Throughout the film we see a different side to the James Bond character as we dwell down a path with this depiction of Bond showing the audience a ruthless, determined and self-centred James Bond, immediately the audience becomes engaged knowing that this is a different and more interesting take on the character Bond than the previous James Bond’s we are so used to seeing. Even though this may be a whole different take on the character Bond we are still given the same formula which makes James Bond, James Bond such as the classic saying (Bond, James Bond) the Martine drink, clothing (Suit) and the car. Each of these sets are handle in the correct manner which helps supply both the character and the story.
Daniel Craig’s James Bond Background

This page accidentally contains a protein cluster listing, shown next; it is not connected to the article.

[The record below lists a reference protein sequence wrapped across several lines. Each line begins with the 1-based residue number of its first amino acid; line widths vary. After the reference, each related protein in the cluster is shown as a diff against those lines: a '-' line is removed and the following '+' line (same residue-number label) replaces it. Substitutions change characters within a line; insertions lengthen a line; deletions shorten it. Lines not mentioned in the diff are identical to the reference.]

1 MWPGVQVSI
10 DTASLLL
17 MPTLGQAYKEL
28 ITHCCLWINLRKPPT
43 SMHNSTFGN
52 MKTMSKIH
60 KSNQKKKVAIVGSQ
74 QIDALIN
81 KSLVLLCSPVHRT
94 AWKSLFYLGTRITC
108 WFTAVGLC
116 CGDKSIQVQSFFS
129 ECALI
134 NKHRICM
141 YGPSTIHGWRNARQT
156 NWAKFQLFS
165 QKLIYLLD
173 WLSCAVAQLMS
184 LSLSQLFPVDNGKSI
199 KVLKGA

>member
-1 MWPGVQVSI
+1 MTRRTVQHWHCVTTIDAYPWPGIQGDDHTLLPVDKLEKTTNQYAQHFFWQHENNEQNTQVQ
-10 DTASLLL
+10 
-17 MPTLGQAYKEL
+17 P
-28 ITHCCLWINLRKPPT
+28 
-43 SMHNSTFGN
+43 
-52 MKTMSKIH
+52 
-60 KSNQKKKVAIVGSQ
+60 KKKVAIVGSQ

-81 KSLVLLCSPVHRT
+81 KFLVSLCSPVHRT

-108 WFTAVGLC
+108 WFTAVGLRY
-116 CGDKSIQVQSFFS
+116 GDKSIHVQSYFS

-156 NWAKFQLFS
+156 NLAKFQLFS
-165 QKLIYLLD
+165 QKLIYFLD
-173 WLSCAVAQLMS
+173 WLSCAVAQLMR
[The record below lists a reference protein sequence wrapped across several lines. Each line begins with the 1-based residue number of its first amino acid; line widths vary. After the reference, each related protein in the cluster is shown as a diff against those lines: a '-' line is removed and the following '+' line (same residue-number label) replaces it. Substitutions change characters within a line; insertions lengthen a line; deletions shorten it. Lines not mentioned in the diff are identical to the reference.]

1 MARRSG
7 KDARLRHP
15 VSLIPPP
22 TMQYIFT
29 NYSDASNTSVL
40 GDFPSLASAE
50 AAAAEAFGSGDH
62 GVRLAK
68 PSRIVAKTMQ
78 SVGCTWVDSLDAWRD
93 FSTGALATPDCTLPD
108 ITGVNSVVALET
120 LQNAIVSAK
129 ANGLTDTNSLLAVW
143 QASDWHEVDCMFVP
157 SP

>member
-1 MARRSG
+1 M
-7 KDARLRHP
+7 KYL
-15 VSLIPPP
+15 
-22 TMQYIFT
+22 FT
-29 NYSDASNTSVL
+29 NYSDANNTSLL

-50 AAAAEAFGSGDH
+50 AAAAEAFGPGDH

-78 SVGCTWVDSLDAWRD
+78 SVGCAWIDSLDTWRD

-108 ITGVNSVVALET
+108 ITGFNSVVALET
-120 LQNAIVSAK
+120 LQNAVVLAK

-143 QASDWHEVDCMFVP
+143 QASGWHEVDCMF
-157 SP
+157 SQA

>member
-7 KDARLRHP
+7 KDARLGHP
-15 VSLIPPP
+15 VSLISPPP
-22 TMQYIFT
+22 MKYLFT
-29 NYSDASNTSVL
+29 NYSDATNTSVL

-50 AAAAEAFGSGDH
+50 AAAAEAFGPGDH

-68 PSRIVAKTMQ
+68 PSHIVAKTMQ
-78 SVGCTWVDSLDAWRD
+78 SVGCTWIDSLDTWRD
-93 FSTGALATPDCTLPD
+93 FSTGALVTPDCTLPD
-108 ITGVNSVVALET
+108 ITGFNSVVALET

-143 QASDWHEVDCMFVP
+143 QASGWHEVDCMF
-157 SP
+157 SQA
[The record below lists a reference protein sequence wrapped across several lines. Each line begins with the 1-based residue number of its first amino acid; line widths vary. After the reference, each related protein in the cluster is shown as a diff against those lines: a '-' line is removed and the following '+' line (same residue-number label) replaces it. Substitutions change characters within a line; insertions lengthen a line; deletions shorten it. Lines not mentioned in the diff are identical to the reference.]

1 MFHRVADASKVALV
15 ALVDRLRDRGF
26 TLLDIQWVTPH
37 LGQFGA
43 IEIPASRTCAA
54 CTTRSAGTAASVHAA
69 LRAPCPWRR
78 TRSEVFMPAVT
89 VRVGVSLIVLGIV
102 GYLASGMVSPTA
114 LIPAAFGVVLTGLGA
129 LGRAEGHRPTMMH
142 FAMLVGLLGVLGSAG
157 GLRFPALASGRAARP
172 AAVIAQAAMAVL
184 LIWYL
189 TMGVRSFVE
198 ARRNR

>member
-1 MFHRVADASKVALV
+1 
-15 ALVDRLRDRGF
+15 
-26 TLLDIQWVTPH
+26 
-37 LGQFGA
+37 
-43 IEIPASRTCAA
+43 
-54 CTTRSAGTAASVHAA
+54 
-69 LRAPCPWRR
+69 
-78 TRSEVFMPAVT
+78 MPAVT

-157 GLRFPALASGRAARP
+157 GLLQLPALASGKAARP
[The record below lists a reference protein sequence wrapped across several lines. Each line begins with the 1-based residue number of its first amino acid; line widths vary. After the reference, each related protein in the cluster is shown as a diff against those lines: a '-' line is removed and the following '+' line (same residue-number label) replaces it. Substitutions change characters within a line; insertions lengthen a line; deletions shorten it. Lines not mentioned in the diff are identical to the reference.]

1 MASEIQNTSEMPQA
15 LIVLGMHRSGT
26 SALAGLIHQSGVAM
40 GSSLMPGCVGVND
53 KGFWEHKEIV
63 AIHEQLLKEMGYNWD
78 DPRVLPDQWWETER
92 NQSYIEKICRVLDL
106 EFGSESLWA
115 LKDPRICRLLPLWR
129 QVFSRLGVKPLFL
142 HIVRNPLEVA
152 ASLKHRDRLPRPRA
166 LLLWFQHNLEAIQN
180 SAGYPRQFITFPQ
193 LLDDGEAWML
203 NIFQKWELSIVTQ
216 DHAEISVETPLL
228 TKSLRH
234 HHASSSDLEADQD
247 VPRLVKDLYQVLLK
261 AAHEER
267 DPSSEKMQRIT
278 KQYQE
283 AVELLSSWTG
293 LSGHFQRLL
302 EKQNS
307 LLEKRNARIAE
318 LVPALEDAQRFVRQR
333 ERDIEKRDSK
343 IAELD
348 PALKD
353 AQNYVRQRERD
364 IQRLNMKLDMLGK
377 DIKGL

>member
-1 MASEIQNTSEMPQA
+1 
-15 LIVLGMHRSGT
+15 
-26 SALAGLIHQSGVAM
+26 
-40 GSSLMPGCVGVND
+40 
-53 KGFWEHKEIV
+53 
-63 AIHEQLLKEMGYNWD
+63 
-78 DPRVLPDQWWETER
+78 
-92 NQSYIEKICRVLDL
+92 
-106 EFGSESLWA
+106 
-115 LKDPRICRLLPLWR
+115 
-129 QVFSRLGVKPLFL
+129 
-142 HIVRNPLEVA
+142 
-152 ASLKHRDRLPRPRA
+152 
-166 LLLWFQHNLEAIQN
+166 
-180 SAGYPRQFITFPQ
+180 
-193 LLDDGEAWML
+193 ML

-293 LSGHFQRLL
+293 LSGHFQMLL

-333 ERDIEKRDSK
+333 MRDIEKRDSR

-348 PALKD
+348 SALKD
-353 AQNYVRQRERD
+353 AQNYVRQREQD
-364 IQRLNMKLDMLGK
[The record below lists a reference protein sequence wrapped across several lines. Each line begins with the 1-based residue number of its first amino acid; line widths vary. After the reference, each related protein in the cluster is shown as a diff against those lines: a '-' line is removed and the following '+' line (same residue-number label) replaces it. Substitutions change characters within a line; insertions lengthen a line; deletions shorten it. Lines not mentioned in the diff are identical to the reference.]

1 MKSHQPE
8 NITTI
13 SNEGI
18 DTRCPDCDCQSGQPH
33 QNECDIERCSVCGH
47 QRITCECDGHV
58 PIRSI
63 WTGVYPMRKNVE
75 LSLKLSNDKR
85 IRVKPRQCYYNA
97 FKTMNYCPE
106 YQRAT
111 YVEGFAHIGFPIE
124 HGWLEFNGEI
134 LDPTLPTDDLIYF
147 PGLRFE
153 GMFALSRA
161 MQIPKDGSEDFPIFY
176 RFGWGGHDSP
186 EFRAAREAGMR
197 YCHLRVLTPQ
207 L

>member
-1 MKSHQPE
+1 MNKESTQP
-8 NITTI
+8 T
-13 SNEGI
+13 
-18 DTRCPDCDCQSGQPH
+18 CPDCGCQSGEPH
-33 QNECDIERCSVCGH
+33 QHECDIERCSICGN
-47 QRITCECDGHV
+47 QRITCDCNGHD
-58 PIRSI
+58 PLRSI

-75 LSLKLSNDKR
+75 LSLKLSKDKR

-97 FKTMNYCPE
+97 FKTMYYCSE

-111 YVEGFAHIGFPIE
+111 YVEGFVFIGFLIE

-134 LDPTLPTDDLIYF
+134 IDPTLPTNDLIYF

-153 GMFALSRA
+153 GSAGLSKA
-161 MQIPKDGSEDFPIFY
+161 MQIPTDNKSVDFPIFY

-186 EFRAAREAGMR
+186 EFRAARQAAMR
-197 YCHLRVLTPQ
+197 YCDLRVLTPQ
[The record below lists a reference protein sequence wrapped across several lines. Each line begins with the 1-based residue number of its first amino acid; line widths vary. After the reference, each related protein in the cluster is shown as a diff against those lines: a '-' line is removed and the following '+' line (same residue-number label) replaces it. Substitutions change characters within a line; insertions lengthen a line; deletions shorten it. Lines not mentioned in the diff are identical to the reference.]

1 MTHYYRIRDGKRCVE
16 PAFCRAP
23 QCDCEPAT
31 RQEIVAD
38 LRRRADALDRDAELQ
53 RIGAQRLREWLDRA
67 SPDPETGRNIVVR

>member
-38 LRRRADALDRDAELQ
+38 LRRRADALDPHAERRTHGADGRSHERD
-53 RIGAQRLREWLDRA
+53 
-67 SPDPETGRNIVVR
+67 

Daniel Craig’s James Bond background has become one of the main key focuses in the franchise today, we first of all see small glimpse of James Bond’s past in Casino Royal movie with small comments made here and there, we do not fully see or understand James Bond’s past which makes him a more mysterious and interesting character especially with the depiction we are getting from Daniel Craig. I believe having a past such as James Bond makes him more interesting and engaging for the audience making the audience imagine his background and up bringing, as the films go on we see a more unveiling of James Bond’s background in the film Sky Fall and what made him into what he is. I believe having this type of background leads to more doors for the franchise giving the studio more options into where to take the character Bond and how to revolutionize the character. As we watch the James Bond films we see that Daniel Craig’s James Bond tries to keep his past hidden away and unnoticed, we especially see this in the film Sky Fall this makes the audience become more interested in his past wanting to know more, from the trailer for the latest James Bond Film (Spectre) we can see that we will be introduced more into the past of James Bond again making the audience become more engaged and interested.